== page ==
Three’s Company: Auctions America Joins Vegas Classic Bike Auction

The annual classic bike auction in Vegas gets another lift as Auctions America joins the crowd.

| May/June 2012

  • Auctions America Las Vegas
    Auctions America’s inaugural Vegas auction was still a day away when this photo was taken. More than 500 classic bikes filled the hall by auction time.
  • Panel
    Industry luminaries lent insight at Auction America’s Saturday seminar.
  • Benelli 750
    This 1976 Benelli 750 sold for $8,960.
  • Triumph Trident
    This lovely 1975 Triumph Trident went for $7,840.
  • Husqvarna 400 Cross
    Ex-McQueen 1971 Husqvarna 400 Cross was a no-sale at $137,000.
  • Honda CX500
    This 1982 Honda CX500 Turbo took $4,400.
  • Honda CBX
    This 1982 Honda CBX went for $5,040.
  • HD XR750
    Auction America’s Donnie Gould said this 1975 H-D XR750 was the bike he wanted most: It sold for $30,800.
  • 1910 Pierce
    Original 1910 Pierce was a no-sale at $120,000.
  • Ducati 900SS
    The 1977 Ducati 900SS was very nice and sold for $26,000.
  • Norton Production Racer
    A 1971 Norton production racer with an original, never installed taillight assembly remained unsold at $17,000
  • Indian Big Chief
    An original 1952 Indian Big Chief drew $36,270.
  • Honda CB92
    This 1,400-mile 1961 Honda CB92 went for $9,360.
  • Ace 4 Cylinder
    A claimed new-old-stock 1924 Ace 4-cylinder sold for a stunning $35,000!
  • Ducati 750GT
    An original 1973 Ducati 750GT with 33,556 miles looked tired, but sold for $11,115.
  • Triumph TR5 Trophy
    An original 1953 Triumph TR5 Trophy looked perfect and sold for $16,965.

  • Auctions America Las Vegas
  • Panel
  • Benelli 750
  • Triumph Trident
  • Husqvarna 400 Cross
  • Honda CX500
  • Honda CBX
  • HD XR750
  • 1910 Pierce
  • Ducati 900SS
  • Norton Production Racer
  • Indian Big Chief
  • Honda CB92
  • Ace 4 Cylinder
  • Ducati 750GT
  • Triumph TR5 Trophy

In 2011, international auction house Bonhams made waves when it decided to hold a classic bike auction in Las Vegas the same weekend as MidAmerica Auctions, which had been selling alone in Sin City for 19 years. 2012 brought a second wave as Auctions America by RM steamed in, expanding the party to three.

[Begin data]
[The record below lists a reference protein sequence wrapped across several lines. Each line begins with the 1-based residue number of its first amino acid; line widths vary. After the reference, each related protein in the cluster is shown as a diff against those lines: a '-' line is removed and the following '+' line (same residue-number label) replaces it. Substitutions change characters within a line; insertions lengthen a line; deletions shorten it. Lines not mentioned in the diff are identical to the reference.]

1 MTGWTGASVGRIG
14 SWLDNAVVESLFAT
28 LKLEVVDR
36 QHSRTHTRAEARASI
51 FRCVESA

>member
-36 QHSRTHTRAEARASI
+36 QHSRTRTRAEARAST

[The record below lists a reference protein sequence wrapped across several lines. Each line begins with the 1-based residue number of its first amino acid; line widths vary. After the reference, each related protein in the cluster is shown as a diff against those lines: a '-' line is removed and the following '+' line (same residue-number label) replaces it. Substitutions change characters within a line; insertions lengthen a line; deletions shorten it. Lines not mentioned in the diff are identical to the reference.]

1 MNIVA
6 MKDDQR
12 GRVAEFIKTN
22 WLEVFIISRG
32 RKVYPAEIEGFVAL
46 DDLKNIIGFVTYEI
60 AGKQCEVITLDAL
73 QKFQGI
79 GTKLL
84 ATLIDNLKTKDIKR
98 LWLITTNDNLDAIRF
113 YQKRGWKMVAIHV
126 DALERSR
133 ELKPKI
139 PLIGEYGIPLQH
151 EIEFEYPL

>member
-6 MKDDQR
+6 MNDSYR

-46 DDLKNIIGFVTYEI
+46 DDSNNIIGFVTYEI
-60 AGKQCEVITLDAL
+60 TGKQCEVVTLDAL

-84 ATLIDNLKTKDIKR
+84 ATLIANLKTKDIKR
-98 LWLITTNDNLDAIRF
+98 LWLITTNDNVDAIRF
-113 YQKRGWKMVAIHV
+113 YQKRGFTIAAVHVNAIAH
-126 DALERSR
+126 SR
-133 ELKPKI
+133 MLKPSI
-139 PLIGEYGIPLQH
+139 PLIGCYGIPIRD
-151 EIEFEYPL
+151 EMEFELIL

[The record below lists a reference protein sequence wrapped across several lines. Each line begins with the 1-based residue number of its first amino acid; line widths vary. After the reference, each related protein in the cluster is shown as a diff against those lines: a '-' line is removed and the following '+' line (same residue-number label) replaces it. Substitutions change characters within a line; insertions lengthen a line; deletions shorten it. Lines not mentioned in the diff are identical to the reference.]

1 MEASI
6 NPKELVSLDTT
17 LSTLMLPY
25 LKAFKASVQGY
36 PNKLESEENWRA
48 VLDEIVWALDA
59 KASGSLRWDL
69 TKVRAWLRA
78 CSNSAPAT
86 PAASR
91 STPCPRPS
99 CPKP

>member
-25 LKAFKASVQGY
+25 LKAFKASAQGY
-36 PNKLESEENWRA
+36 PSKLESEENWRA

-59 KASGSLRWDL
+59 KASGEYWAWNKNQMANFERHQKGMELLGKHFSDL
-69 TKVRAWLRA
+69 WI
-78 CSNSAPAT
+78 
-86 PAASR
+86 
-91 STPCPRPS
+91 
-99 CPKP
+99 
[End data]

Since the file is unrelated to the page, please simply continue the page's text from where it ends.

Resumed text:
When Bonhams came to town in 2011, pundits worried their entry would weaken overall Las Vegas auction activity, diluting what some perceived as a fairly set crowd of auction regulars. They shouldn’t have worried, as the 2011 Las Vegas auction scene turned out to be the hottest ever; auction house Bonhams racked up sales of $2.5 million and MidAmerica a whopping $4.7 million-plus, a 9 percent increase over its 2010 performance of $4.3 million.

The same fears were voiced again this year, as Auctions America loaded its guns for what many thought had the makings of a showdown. Drawing on ample resources and aided by the considerable knowledge of classic bike expert Glenn Bator, Auctions America by RM purchased and consigned several large collections to ensure a healthy offering before taking up residence for three days at the Rio All-Suite, just off the strip.

A subsidiary of international auction powerhouse RM Auctions, Auctions America was founded just two years ago. Since then, the company has consistently challenged markets held by established U.S. auction houses, and its move into motorcycles has been both applauded and feared.



Auctions America’s Vegas entry was looked at with more than a few raised eyebrows. Many saw the move as a blatant attack on MidAmerica’s Vegas dominance, but Auctions America president Donnie Gould rejects those assertions. “We’re here to make the pie bigger. We’re here to make this the premier motorcycle event of the year,” Gould said as the weekend opened, adding, “We have the potential to see $12 million in sales this weekend; that’s enhancing the market.”

The results of the weekend support Gould’s position. While the specifics of the auctions themselves can be debated, there’s no arguing the simple fact that total weekend sales rose from an estimated $7.2 million in 2011 to $10.7 million in 2012. That’s not far off Gould’s $12 million prediction, and a big lift any way you look at it.



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